Tuesday, June 19, 2012

Down In Mississippi

Another live clip today. One of my very favorites from YouTube.

Ry Cooder is known for his fantastic blues-rock slide guitar. This collaboration with The Moula Banda Rhythm Aces is just fantastic soulful blues. I'm pretty certain this is a Staple Singers song originally. This version of course features Cooder on guitar, but the whole thing just turns me on. Everything is soul, from the horn section, to the raspy vocals, to the insistent bass. And speaking of bass, pay special attention to the tall skinny fellow with the trucker cap on. He's singing a bass line that's so low I first thought it was a brass instrument playing his part.

Down In Mississippi, some blues for your Tuesday.

Monday, June 18, 2012

Thieves In The Night

Jazz and Hip-Hop. If you haven't made this connection yet, you're about to. Sorry in advance for the history lesson.

Both of these African-American musical styles came into being and were popularized during the 20th century in the United States of America. Both draw heavily from other musical styles, including Blues, R&B, Pop, even Country and Folk. Both became popular music, dominating dance floors and youth culture in their heyday. Both emphasize rhythms, specifically African rhythms. And most importantly, both have a culture of improvisation. These genres are brothers, and while most laypeople don't think about the two together, artists from both fields are continuously embracing the connection.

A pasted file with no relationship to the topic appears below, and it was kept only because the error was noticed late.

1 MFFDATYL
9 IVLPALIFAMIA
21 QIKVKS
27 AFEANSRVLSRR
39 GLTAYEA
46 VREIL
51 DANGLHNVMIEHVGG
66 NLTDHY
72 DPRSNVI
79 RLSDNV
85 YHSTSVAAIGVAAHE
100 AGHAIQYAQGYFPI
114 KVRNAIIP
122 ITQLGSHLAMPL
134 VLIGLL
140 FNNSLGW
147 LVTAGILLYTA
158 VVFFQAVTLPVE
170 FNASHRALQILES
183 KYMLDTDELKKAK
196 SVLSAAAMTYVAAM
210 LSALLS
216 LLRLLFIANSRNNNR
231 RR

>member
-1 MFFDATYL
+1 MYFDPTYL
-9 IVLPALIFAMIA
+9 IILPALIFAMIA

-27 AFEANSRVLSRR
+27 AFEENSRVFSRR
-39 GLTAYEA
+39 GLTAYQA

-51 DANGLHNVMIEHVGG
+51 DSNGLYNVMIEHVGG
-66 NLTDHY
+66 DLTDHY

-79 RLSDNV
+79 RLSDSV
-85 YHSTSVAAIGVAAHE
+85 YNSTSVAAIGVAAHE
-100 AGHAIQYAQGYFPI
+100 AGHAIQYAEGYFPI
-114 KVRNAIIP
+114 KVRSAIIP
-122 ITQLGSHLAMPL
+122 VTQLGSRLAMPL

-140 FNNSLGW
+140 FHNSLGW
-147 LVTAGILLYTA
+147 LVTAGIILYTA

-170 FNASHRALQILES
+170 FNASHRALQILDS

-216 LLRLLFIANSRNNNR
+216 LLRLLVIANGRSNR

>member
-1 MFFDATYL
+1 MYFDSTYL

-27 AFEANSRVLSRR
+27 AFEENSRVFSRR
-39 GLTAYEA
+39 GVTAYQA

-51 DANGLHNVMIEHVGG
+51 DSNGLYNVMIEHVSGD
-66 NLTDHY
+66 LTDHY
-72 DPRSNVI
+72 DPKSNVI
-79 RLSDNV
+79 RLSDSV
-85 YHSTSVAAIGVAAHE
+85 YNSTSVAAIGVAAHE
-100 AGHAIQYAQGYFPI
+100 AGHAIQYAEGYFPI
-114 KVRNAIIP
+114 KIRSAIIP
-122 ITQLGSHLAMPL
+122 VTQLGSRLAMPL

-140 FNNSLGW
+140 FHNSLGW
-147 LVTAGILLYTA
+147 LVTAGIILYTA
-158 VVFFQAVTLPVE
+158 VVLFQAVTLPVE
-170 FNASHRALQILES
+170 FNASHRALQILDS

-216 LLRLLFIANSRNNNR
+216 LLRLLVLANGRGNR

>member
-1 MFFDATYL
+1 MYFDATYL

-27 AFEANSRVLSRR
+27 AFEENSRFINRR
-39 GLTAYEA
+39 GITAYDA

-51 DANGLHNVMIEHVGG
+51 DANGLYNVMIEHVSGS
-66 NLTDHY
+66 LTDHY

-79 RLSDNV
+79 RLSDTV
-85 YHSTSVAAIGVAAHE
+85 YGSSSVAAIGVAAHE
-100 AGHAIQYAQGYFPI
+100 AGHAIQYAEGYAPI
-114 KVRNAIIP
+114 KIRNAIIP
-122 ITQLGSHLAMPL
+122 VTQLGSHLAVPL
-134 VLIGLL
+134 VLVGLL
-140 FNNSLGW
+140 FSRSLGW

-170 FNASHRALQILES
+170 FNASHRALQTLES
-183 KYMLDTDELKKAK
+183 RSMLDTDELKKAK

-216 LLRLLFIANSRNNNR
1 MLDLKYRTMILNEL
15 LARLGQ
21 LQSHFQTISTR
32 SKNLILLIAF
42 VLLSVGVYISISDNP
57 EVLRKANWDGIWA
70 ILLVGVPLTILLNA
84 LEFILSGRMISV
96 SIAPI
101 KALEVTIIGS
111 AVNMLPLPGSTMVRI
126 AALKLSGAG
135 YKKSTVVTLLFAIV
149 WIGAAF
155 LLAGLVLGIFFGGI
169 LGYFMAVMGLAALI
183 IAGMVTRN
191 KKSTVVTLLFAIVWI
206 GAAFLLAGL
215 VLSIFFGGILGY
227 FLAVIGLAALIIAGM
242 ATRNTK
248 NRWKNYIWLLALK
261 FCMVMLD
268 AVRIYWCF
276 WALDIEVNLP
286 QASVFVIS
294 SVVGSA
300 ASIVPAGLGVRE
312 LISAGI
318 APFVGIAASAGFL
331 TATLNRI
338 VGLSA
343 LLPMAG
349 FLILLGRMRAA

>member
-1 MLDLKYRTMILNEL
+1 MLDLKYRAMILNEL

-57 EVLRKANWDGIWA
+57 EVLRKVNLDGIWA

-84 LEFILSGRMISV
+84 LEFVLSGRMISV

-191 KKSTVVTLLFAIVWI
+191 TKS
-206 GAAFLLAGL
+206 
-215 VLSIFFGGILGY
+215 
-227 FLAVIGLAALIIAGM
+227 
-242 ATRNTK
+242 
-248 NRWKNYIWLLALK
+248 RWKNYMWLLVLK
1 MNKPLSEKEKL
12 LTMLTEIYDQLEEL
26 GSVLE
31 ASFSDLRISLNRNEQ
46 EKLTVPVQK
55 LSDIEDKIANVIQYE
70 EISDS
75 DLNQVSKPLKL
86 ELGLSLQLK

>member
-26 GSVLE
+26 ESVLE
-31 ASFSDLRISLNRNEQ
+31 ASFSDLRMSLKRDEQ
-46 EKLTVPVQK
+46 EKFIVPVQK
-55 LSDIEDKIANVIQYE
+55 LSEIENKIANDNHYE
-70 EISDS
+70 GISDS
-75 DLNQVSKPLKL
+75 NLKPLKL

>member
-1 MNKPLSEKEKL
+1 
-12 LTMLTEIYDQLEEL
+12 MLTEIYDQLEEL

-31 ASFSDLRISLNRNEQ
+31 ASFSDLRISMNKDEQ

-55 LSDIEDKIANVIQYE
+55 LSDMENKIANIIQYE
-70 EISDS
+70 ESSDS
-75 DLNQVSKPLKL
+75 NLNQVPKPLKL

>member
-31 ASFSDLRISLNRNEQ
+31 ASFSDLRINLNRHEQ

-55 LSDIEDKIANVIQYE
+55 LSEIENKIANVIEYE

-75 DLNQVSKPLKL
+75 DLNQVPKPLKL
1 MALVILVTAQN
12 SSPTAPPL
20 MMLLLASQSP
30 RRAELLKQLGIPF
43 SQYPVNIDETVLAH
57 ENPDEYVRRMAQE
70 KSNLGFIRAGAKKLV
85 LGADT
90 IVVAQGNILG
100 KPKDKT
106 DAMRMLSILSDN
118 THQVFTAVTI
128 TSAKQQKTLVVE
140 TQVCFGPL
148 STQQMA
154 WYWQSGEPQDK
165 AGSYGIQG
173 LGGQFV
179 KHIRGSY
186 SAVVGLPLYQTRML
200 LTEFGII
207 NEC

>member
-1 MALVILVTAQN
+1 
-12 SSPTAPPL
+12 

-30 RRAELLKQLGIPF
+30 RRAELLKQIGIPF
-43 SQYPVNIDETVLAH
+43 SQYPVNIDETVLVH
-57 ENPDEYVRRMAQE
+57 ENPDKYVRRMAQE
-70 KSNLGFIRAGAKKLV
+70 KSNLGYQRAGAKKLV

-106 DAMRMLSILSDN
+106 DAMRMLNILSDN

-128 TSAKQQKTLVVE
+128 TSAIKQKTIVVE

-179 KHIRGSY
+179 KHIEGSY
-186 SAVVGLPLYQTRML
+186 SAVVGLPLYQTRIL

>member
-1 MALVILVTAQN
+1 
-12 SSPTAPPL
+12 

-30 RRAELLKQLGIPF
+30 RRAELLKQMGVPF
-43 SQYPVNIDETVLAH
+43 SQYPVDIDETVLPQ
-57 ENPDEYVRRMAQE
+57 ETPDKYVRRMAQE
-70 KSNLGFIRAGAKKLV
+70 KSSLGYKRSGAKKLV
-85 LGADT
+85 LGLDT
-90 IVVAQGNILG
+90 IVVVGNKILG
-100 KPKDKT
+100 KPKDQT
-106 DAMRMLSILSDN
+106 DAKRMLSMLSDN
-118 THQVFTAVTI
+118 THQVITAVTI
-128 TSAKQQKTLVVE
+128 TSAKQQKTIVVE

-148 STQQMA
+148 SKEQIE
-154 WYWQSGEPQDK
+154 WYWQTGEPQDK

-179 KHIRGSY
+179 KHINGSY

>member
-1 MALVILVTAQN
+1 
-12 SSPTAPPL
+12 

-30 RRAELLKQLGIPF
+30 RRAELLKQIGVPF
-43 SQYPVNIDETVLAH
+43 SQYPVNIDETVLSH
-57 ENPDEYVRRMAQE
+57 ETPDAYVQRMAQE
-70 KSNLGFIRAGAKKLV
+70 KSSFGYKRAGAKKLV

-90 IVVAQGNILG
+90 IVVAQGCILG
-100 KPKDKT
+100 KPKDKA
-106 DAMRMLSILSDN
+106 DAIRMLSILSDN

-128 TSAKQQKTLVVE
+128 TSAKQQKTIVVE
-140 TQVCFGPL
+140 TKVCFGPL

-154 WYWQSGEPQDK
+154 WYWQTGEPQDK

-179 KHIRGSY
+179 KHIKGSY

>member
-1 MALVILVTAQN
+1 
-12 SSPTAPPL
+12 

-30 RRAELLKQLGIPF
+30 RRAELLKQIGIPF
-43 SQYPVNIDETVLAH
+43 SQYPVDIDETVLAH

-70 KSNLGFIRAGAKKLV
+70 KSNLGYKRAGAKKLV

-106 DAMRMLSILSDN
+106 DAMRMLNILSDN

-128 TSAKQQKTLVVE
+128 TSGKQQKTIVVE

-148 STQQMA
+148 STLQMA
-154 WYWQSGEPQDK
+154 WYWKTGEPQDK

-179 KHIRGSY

Thieves In The Night, from the 1998 collaboration album Mos Def & Talib Kweli Are Black Star, exemplifies this mutual respect. Listen to the original. It's a literature and jazz infused masterpiece. I'm going to link you to a live version however.
The band here is the Robert Glasper trio, and this is how I think Hip-Hop should be preformed. Real, talented musicians, playing their instruments. There's improvisation here from everyone on the stage. Pay special attention to Chris "Daddy" Dave on drums. This group works with Yasiin Bey (Mos Def) frequently, and I can't think of anything healthier for both genres than more collaborations of this sort. Enjoy.

Robert Glasper Trio ft Mos Def: Thieves In The Night

Sunday, June 17, 2012

My Car Is Haunted

Well, it's almost Monday. Fun.